Supporting Older Adults – Part 2

Strategies for Supporting Older Adults Experiencing Loss

In this two-part blog post, we began by exploring what factors can influence how seniors experience pet loss relative to other groups of people. This week, we end by outlining ways to support them in light of these differences. Click here to read the first post in this series.

Given the elements that can set them apart, how can we support the older adults in our lives when they are experiencing a loss? This can feel like an overwhelming question. However, the key is to take the steps you can, no matter how small. Here are some suggestions for where to start:

Check in with them via regularly. A phone conversation (or, during COVID-19, a masked and socially distanced outdoor visit) can be a bright spot in someone else’s day even if it lasts just 10-15 minutes. You can talk about whatever you like – how your day has gone, TV shows you’ve been catching up on, books that you’re reading … the sky is the limit. They may want to talk about their pet or their grief, but even if they aren’t ready to, a casual conversation about other light-hearted events may be a welcome distraction.

It can be especially nice to consult with an older friend about an area where they have some wisdom and expertise. For example, perhaps your neighbor has made her own bread for years and you are trying to figure out where to begin with your sourdough starter!

Know that check-ins do not need to even be as involved as a phone call or visit, if something shorter fits better. Perhaps you agree to knock on your friend’s living room window each morning when you take your dog out to use the bathroom, and they’ll wave at you if they are doing OK.

Offer support where they would like it.

Emotional support. Loss can be incredibly isolating, especially in older age, when people are more likely to experience multiple losses in a shorter period of time. Feel free to ask the person how they are doing and to invite them to talk about their grief with you. It can be healing for people to talk about the memories they have of those they have lost.

Task support. While some people may take you up on your offer to discuss their loss, others may not be as comfortable discussing their feelings or their grieving process. As a result, it can be helpful to also offer a concrete, specific way that you can help. For example, perhaps you can make an extra dinner portion every Friday night and drop it off for your neighbor. Maybe you can make sure their walkways are shoveled when it snows. Or perhaps you can make sure their mail and newspaper are tucked safely into their doorway each morning.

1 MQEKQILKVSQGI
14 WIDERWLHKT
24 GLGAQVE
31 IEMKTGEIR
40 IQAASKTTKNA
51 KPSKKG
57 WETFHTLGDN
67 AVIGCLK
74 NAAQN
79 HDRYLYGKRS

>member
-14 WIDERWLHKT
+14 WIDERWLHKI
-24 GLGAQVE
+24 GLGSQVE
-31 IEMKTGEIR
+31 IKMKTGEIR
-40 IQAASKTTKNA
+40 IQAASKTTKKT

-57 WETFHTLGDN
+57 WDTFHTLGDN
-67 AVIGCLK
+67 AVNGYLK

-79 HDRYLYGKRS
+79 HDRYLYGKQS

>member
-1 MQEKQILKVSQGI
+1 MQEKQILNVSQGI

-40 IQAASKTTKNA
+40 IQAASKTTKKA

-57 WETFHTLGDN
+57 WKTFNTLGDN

Know who in their personal life to reach out to if they may need help. Does your older family member or neighbor have an aide who visits every day, or an adult daughter who comes over to help out a few times a week? If your friend is comfortable, ask if they can share that person’s contact information with you so that you can be a part of their safety net.

Have information for local support agencies on hand if your friend would like to explore ways that they can get more assistance at home.

  1. The Senior Linkage Line 800-333-2433 can help you gather info on local services supporting older adults in your area (for example, questions about Medicare coverage, homemaking and caregiving services, and meal delivery).
  2. Help Older Adults MN ( has a searchable online listing of services during COVID, such as grocery delivery, medicine delivery, tax assistance, and wellness check-ins.
  3. Little Brothers Friends of the Elderly is running a phone companion program where adults ages 65+ can start and build a relationship with a volunteer that will reach out and call them regularly. You can visit to register online; email [email protected] to register by email, or call 612-746-0737 to register by phone

Remember that every small gesture helps. Acts that may feel insignificant to you can make a considerable difference in another person’s life.

“Grief releases love and it also instills a profound sense of connection.” – Jacqueline Novogratz

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